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Here I thought yesterday was going to be a peaceful random July Thursday morning. Nothing but Italian chirping birds at the Giro Rosa, and catching the Tour de France later in the afternoon on TV. Turns out, Strava had different plans for it.
You see, yesterday morning Strava sent out an e-mail to users of Relive (aka Relive.cc). You may have seen this app here or there, but essentially it allowed you to connect your Strava account (or other platform, including Garmin) to Relive and they’d generate a small movie of your workout including photos and such. It was nifty and there were plenty of users (as so evidenced by my packed inbox with upset users this morning). The company says they have millions of non-Strava users, plus the now non-existent Strava users.
For those not familiar, here’s basically what it created – using my ride two days ago in the Italian Alps:
Yup – and Strava thought so too, as in fact over the years Strava hosted the company for events, and Strava employees used Relive too. As did other platforms and companies too of course, since it was nifty. Visuals and data go together well, and usually resonate widely on social media. Win-win. Or not, as Relive found out the hard way yesterday.
After discussing the situation with both sides yesterday and again today, I’ve got a pretty clear picture of what’s going on. Hang on, it’s a wild ride.
The Tides Turn:
It all started with an early morning (European time) e-mail from Strava to Relive users. While the first few words started off nice, it quickly took a turn for darker sides. It was phrased in such a way that implied Relive had done something horrible, dirty even:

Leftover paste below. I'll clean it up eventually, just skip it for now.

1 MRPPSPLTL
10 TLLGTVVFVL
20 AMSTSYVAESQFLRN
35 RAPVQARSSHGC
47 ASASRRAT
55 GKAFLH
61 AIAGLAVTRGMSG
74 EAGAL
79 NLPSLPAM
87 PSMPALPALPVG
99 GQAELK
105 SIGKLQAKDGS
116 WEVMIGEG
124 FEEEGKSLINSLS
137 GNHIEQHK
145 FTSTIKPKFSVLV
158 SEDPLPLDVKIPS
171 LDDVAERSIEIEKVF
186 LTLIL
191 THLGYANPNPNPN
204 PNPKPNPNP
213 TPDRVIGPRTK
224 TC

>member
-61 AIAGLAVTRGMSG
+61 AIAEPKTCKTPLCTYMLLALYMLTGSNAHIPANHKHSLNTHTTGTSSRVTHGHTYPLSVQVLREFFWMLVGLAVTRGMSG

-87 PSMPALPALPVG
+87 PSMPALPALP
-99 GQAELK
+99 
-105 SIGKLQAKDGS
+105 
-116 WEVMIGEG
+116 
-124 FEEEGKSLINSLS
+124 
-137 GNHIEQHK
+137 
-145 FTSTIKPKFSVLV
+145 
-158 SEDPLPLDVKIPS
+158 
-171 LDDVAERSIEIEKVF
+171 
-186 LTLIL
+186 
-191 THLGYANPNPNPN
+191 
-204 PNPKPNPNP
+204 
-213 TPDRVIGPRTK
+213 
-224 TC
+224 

“Many of us at Strava have enjoyed using Relive over the last few years, but because of Relive’s recent updates, unfortunately, we have decided to end this integration. The current version of Relive violates several of the terms that we ask of API partners. These terms are in place to safeguard your personal information, to ensure a level playing field for all our partners, and to protect what makes Strava unique. We’ve worked hard with Relive to try to fix this, but they have ultimately chosen not to make the changes needed to honor their agreement. So as of today, Strava will no longer send your activities to Relive for playback.
Rest assured, nothing’s changed about how your information is stored or the control you have over how it’s accessed by API partners. And we remain deeply committed to helping our many API partners build experiences that make your workouts and races even better.
As always, thanks for being a part of the Strava community,
The Strava Team
Of course, Relive then publicly posted a response– complete with SpongeBob meme. Ultimately a variant of ‘Strava got drunk, and is now ghosting us, help?’.
About this point you’re thinking to yourself: OK, so what, Strava and a 3rd party app are having a disagreement. Why do I (or you) care?
Well, the nuance of what they’re disagreeing about is actually super fascinating. Strava says that Relive violated their API terms of service. Their API being the development hooks that thousands of developers leverage, including companies likes Garmin, Suunto, Zwift, Trailforks, Polar and many others. There are numerous legal conditions/rules in there – some of them obvious (variants of ‘do no harm’), but some of them less well-meaning and more anti-competitive.
To begin, the first condition that Strava states Relive has violated is the following:
“2b Strava reserves the right to revoke your API Token or terminate or limit any uses of the Strava API Materials if you violate this Agreement or we otherwise object to your use of the Strava API Materials, including but not limited to, uses that enable virtual races or competitions and uses that replicate Strava sites, services or products”
The bold part is the bit Strava’s upset about, and translated to simple human English: Don’t do anything that we already have as a feature.
(I’ll point out the fact that almost every fitness/developer site/app already does that, for things like distance/speed/elevation/etc… all technically Strava features that are being duplicated.)